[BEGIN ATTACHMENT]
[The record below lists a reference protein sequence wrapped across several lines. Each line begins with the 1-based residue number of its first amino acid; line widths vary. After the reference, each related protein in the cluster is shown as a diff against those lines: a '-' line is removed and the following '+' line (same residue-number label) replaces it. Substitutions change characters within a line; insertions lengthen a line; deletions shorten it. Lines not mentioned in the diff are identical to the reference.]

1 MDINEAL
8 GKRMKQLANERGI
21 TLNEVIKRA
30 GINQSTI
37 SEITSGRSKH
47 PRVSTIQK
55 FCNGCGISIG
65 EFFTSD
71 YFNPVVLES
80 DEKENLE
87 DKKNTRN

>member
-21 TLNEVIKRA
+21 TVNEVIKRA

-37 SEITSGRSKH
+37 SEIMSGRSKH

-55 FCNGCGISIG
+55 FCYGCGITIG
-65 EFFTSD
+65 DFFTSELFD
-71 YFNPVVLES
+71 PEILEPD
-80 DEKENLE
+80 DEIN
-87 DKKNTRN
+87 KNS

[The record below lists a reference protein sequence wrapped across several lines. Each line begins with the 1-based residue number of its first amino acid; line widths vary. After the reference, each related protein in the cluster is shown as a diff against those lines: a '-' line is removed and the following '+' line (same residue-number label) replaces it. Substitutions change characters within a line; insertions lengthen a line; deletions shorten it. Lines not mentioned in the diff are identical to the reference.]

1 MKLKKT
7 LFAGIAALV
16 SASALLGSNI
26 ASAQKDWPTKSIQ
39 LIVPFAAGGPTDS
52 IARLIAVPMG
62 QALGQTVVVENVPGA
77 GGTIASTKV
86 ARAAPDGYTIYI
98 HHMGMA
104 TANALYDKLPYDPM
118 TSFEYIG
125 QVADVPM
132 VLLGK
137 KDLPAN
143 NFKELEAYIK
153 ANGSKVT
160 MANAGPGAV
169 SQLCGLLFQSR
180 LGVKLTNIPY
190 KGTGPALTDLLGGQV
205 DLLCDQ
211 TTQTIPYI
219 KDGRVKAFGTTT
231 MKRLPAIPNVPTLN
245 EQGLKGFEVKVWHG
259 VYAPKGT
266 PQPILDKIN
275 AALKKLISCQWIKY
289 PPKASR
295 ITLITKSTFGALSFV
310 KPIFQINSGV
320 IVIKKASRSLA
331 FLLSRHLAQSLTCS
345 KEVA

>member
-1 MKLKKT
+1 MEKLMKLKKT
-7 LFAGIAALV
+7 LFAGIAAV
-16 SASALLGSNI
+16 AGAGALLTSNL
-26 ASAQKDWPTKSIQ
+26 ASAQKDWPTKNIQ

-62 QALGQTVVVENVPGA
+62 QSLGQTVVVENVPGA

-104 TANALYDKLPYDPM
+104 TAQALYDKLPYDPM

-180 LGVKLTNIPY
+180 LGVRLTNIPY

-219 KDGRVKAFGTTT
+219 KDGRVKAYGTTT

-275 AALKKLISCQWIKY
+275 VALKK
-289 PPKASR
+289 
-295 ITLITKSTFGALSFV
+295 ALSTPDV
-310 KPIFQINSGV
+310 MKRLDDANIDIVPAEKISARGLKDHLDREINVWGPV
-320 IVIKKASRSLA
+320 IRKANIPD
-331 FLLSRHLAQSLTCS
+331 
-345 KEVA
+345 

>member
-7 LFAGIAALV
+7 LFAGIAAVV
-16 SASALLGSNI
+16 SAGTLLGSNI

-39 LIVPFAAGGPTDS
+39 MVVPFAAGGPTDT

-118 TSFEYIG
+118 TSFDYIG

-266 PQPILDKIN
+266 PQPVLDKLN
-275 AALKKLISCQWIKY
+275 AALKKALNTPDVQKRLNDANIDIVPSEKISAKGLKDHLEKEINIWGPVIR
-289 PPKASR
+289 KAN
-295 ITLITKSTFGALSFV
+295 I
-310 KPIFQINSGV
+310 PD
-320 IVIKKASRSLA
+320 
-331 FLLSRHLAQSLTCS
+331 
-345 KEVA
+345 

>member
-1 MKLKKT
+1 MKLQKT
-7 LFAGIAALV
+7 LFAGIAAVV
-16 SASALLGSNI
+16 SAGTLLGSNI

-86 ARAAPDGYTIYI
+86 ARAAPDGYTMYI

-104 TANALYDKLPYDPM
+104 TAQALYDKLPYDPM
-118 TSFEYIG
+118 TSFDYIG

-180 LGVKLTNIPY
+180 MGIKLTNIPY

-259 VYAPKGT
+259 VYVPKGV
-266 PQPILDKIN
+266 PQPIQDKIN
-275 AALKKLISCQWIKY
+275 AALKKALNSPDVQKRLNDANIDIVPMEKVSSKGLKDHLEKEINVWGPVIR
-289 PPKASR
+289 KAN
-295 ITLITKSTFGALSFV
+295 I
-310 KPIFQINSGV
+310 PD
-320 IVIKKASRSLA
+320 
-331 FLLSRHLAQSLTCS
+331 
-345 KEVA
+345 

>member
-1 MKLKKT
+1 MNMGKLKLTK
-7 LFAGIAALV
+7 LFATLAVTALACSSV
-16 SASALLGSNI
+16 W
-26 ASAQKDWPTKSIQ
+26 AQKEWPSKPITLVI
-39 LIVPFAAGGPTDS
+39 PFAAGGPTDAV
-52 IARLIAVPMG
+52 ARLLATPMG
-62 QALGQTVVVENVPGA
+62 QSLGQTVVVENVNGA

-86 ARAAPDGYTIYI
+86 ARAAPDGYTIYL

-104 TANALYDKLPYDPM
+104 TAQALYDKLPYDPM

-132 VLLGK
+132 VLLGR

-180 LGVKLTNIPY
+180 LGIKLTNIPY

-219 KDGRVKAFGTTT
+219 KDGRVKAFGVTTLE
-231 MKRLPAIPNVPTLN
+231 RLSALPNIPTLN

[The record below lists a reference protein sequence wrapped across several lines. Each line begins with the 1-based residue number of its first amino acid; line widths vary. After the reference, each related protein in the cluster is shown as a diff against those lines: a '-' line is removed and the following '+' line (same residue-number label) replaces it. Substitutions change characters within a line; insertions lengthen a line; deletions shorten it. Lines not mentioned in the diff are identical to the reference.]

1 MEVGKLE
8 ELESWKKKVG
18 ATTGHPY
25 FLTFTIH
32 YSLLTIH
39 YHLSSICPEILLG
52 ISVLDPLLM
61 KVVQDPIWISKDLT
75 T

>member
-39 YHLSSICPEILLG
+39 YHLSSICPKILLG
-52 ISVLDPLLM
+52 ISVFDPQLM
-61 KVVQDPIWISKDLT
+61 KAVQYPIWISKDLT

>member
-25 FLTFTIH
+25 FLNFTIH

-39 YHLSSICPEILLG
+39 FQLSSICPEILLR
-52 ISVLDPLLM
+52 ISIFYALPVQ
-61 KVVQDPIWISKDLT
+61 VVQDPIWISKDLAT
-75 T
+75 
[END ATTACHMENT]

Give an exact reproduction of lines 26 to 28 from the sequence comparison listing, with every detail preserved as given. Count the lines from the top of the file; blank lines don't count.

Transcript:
-87 DKKNTRN
+87 KNS

[The record below lists a reference protein sequence wrapped across several lines. Each line begins with the 1-based residue number of its first amino acid; line widths vary. After the reference, each related protein in the cluster is shown as a diff against those lines: a '-' line is removed and the following '+' line (same residue-number label) replaces it. Substitutions change characters within a line; insertions lengthen a line; deletions shorten it. Lines not mentioned in the diff are identical to the reference.]